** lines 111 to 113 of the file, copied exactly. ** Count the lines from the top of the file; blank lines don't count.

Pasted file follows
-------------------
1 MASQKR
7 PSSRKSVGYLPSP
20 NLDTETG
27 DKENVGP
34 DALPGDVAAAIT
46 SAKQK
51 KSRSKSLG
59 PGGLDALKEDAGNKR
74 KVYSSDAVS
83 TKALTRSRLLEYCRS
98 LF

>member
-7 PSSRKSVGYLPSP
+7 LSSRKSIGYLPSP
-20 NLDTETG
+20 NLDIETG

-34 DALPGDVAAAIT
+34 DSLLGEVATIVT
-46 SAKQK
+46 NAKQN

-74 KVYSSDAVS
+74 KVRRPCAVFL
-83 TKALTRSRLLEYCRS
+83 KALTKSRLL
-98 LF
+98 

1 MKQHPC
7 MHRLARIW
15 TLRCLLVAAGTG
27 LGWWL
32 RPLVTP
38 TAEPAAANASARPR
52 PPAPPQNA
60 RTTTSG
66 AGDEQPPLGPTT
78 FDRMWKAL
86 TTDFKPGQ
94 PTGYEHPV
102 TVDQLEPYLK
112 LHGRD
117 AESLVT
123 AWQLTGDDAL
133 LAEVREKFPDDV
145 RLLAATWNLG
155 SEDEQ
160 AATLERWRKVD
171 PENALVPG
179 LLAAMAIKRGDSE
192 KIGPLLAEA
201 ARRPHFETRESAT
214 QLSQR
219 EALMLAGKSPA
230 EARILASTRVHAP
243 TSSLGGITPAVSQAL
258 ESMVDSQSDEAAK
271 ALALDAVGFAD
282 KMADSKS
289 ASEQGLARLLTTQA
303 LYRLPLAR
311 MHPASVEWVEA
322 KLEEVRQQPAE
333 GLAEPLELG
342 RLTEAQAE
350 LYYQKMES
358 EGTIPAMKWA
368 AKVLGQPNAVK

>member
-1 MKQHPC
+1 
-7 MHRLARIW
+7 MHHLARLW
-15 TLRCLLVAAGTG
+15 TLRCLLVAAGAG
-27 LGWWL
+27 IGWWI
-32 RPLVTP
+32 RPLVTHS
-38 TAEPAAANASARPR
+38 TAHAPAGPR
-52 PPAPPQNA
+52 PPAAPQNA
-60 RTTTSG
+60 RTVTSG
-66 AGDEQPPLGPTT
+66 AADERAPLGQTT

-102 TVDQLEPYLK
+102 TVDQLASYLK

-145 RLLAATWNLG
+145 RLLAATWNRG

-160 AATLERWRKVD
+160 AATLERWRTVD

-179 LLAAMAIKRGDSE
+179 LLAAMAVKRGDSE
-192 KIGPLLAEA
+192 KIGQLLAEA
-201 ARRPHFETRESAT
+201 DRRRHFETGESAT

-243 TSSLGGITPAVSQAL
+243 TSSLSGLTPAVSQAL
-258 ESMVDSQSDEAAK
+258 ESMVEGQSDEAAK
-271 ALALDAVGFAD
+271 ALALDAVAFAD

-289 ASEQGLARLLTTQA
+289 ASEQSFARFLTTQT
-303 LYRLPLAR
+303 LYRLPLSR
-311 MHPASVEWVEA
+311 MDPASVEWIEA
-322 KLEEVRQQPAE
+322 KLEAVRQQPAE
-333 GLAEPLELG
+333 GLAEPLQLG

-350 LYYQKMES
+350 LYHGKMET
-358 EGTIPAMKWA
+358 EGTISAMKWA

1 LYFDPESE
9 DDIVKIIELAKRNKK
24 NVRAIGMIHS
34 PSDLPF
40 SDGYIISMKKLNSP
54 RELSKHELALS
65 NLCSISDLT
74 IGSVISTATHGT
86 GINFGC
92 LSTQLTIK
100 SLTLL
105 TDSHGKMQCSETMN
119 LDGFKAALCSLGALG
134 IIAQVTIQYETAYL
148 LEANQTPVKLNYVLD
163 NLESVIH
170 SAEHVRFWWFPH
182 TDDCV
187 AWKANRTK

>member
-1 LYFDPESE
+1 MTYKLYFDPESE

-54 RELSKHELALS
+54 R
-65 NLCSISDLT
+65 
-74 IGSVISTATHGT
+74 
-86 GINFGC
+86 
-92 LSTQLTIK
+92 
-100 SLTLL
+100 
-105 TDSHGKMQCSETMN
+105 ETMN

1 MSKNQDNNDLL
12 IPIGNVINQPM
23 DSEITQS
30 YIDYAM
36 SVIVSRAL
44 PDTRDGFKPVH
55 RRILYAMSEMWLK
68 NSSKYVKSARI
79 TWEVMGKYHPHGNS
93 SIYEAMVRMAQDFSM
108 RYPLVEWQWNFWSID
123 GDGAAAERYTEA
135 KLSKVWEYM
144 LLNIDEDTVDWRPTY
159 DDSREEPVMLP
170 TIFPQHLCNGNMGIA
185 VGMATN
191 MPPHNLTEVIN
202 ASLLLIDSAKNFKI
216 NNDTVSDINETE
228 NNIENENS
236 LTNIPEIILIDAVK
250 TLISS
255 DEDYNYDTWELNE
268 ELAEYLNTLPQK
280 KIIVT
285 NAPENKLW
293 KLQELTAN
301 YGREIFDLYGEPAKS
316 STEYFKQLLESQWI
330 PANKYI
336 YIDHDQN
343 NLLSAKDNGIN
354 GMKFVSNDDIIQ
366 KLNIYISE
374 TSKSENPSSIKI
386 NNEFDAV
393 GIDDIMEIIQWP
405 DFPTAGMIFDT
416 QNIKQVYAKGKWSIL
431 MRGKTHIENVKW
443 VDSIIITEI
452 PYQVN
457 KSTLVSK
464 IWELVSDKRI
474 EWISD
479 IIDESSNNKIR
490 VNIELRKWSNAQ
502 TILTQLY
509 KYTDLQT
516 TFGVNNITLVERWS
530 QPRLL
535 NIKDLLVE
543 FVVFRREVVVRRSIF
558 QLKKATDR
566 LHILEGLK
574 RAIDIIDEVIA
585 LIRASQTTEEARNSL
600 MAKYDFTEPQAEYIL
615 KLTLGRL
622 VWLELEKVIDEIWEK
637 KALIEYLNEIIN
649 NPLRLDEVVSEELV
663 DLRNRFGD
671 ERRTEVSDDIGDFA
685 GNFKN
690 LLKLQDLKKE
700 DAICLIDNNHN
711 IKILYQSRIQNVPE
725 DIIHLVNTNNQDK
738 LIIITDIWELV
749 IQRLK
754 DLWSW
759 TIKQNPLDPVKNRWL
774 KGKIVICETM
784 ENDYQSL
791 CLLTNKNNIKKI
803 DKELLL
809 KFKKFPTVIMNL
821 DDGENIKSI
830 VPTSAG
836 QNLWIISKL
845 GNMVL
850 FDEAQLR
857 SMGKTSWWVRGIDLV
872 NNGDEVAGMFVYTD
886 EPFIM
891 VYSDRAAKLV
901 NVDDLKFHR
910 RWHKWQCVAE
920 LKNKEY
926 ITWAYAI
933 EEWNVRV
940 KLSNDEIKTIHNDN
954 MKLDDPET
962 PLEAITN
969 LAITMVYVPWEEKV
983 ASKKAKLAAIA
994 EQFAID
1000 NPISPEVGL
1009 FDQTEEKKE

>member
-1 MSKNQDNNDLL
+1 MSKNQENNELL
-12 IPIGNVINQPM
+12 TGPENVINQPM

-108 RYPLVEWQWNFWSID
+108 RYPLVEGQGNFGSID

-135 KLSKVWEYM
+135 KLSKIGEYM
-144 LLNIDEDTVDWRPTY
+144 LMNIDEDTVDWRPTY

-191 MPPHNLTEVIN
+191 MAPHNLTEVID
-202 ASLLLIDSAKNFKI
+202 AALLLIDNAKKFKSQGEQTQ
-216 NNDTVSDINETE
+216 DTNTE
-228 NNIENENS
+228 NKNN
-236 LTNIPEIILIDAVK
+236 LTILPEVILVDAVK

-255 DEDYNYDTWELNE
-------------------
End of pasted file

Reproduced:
+322 KLEAVRQQPAE
-333 GLAEPLELG
+333 GLAEPLQLG